How many emails should be included in your Lead Series? Enough messages to cover the key topics that will get the prospect to take the next step in the Sales Process.

It’s also true that you want to avoid having your leads unsubscribe. Be sure to send valuable Content to educate and help them – so they see the value of remaining on your email list.

Improve response from individual recipients

Are your email lead conversion messages doing “okay” – but not great? You might identify some new winning directions by looking at results by individual name. You might find these groups:

1.       Those who never click: Identify leads that haven’t clicked on your last three emails.

To re-engage these names, it’s time to try something different!

Start with the Subject Line:

  • If your past Subject Lines have been promotional, consider testing more educational ones. If you’ve been using educational Subject Lines, change the topic or pitch a useful Offer. Consider a fact-based or news-related Subject Line.
  • Consider a “Most Read Posts (on Topic)” Subject Line.
  • Ecommerce: Introduce new products or services, best sellers, highest-rated products or services (if you haven’t been doing that)
  • Consider sending your latest testimonials (“see what customers say”.) And link to a page of testimonials on your website.
  • Introduce a case study

AFTER you’ve tested new Subject Lines, move on to additional testing of the Offer, message, message format, and message length:

  • Test different next-step Offers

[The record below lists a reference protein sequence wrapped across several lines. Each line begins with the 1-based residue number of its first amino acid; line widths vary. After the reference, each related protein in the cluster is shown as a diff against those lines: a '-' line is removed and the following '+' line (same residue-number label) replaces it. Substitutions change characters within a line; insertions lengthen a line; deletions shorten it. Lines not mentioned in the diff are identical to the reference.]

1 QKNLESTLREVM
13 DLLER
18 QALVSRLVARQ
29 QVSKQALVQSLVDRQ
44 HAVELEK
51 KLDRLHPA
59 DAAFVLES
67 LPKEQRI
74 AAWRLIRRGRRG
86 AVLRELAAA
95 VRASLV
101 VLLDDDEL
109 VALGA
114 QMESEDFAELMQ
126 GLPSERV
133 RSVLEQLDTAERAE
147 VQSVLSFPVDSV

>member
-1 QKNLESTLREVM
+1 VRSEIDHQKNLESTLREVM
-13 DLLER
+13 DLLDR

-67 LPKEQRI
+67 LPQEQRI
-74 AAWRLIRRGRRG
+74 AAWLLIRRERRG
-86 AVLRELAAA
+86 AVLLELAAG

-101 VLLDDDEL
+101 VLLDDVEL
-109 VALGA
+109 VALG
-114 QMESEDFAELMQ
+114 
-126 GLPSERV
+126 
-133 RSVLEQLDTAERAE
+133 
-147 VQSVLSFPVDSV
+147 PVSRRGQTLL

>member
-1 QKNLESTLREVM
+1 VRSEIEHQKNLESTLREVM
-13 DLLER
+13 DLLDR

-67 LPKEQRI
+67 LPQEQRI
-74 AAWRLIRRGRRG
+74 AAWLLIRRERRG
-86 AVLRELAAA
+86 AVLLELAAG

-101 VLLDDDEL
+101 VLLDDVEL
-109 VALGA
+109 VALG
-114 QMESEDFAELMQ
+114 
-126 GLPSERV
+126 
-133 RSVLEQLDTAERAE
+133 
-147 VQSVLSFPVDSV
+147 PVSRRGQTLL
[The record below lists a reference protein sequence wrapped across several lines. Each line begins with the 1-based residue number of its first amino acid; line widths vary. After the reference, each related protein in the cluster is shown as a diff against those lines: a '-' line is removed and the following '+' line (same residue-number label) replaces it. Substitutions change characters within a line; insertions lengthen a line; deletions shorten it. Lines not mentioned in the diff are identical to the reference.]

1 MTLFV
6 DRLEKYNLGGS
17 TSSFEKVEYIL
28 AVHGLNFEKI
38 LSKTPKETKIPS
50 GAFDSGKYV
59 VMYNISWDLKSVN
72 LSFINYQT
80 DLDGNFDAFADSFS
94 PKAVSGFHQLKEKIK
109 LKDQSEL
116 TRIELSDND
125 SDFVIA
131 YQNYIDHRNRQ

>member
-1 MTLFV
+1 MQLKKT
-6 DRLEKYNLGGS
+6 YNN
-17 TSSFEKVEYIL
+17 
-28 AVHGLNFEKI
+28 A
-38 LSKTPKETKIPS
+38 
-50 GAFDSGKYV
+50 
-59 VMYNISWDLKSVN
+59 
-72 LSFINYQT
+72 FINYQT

• Test different message formats. If you’re sending enewsletters or emails with images, try a more personal message. If you’ve tried personal or educational approaches, change up the topic.
  • Test message length: if you’ve been sending longer emails, try shorter ones with bullet points. If your emails tend to be “short on meat,” include more specific details for more value.
  • If your enewsletter includes multiple topics, consider a simpler one article “tip of the week” or a summary of a single blog post. (Many companies find that interest in articles beyond the first two drops dramatically. That’s a clear sign you’re including too many topics in your enewsletter.)

The point is to change things up in your emails and enewsletters, to find topics your leads are interested in.

2.       Ecommerce leads who clicked but didn’t buy

  • If your original email didn’t include a special Offer, consider sending a follow-up email with an Offer to motivate the sale
  • Promote similar products to what they previously clicked, or show how products work together
  • Go into more detail about the unique benefits of the products they’ve clicked on previously
  • Send customer testimonials (“what customers say”) – especially about products they’ve previously clicked on

3.       Leads who regularly click – but haven’t taken the next step

Those names are actively seeking information or a solution. They have the highest probability of making a first purchase.

Have Sales follow up to these regular clickers. Or send them a more personal email “letter” to offer personalized help in finding the right option.